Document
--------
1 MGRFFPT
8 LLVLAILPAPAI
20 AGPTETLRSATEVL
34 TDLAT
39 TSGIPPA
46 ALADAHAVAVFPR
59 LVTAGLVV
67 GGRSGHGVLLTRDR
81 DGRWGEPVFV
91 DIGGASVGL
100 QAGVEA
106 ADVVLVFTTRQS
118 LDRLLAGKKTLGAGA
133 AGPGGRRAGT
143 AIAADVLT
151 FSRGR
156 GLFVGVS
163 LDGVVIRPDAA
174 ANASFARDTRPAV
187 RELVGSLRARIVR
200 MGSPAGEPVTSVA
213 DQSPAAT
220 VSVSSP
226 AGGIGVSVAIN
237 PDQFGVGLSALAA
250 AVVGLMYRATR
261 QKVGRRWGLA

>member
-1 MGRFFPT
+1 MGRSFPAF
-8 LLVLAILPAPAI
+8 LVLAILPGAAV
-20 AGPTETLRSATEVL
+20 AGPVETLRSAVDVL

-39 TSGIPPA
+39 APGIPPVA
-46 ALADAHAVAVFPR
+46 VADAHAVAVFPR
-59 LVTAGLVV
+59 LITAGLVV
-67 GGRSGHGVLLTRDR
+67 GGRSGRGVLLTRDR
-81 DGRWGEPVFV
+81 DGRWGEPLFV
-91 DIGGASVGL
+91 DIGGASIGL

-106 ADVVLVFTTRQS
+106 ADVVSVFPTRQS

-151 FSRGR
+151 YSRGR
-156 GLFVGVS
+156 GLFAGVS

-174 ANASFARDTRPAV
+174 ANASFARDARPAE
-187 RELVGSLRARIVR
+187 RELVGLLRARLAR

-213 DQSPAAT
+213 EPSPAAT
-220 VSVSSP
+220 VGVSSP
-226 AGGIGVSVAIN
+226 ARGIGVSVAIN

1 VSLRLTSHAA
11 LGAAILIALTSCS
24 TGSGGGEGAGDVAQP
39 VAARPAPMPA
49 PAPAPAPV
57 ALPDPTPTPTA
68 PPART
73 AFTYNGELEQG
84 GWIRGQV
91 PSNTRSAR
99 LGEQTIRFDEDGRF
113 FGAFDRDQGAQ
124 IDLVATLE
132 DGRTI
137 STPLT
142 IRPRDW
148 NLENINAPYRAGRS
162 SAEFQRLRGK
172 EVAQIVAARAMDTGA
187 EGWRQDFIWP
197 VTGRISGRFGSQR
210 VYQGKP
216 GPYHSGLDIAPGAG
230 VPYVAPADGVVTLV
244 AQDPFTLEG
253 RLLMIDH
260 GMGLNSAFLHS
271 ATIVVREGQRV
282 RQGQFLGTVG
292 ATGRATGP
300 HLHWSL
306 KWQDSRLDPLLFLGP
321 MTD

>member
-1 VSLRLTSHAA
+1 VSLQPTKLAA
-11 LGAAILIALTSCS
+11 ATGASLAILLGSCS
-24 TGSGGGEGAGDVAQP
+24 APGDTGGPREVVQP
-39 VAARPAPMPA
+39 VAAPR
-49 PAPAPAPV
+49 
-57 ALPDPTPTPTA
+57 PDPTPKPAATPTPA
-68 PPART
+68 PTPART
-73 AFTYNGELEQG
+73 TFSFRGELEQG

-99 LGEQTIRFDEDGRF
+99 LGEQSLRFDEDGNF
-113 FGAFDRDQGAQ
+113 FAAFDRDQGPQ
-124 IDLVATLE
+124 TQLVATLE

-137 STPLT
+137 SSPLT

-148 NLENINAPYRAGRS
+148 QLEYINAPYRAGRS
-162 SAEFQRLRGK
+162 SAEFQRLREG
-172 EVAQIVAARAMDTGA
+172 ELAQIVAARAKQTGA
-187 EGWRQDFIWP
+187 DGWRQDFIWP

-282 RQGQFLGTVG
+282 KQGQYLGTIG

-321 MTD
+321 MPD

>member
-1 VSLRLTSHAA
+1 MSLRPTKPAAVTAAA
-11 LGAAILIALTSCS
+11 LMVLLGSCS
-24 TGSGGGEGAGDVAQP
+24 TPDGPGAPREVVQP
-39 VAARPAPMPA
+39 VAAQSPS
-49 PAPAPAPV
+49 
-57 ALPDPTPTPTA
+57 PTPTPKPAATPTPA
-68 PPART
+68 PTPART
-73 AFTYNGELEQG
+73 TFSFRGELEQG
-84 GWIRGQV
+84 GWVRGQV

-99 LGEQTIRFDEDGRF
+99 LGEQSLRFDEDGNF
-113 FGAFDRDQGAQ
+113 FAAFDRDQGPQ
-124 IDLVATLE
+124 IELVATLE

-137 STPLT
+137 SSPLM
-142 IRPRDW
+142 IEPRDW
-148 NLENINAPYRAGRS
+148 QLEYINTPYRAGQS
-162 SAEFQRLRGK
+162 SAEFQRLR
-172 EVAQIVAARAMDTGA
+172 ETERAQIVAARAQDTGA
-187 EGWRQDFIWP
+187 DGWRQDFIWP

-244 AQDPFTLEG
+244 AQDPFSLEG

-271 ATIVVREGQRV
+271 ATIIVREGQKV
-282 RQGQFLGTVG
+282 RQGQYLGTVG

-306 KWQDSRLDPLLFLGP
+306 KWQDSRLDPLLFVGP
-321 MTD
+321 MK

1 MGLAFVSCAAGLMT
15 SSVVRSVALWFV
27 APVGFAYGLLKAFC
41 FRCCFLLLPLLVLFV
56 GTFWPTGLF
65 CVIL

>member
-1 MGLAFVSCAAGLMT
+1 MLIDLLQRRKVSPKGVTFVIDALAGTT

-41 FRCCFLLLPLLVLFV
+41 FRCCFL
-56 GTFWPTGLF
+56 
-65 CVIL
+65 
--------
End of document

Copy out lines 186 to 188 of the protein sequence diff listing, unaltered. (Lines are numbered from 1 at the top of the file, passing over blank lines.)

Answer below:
>member
-1 MGLAFVSCAAGLMT
+1 MLIDLLQRRKVSPKGVTFVIDALAGTT